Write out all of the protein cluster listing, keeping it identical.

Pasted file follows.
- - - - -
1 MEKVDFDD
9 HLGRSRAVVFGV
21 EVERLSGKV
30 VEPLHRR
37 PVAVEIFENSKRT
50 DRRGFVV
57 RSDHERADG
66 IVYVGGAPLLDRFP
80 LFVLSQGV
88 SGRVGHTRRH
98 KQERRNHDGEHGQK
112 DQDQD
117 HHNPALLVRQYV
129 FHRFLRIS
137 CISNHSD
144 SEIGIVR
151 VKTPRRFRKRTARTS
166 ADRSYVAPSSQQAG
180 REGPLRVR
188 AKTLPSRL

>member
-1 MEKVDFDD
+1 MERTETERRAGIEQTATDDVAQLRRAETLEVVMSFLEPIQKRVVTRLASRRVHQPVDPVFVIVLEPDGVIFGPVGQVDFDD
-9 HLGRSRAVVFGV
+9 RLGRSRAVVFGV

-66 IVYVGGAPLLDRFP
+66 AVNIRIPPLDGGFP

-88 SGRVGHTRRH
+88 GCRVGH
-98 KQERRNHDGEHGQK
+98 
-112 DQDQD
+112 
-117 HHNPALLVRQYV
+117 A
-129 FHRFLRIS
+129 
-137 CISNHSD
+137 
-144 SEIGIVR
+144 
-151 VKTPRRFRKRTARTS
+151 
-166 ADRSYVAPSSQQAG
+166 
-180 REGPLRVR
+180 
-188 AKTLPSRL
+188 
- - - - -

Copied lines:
1 MEKVDFDD
9 HLGRSRAVVFGV
21 EVERLSGKV
30 VEPLHRR
37 PVAVEIFENSKRT
50 DRRGFVV
57 RSDHERADG
66 IVYVGGAPLLDRFP
80 LFVLSQGV
88 SGRVGHTRRH
98 KQERRNHDGEHGQK
112 DQDQD
117 HHNPALLVRQYV
129 FHRFLRIS
137 CISNHSD
144 SEIGIVR
151 VKTPRRFRKRTARTS
166 ADRSYVAPSSQQAG
180 REGPLRVR
188 AKTLPSRL

>member
-1 MEKVDFDD
+1 MERTETERRAGIEQTATDDVAQLRRAETLEVVMSFLEPIQKRVVTRLASRRVHQPVDPVFVIVLEPDGVIFGPVGQVDFDD
-9 HLGRSRAVVFGV
+9 RLGRSRAVVFGV

-66 IVYVGGAPLLDRFP
+66 AVNIRIPPLDGGFP

-88 SGRVGHTRRH
+88 GCRVGH
-98 KQERRNHDGEHGQK
+98 
-112 DQDQD
+112 
-117 HHNPALLVRQYV
+117 A
-129 FHRFLRIS
+129 
-137 CISNHSD
+137 
-144 SEIGIVR
+144 
-151 VKTPRRFRKRTARTS
+151 
-166 ADRSYVAPSSQQAG
+166 
-180 REGPLRVR
+180 
-188 AKTLPSRL
+188 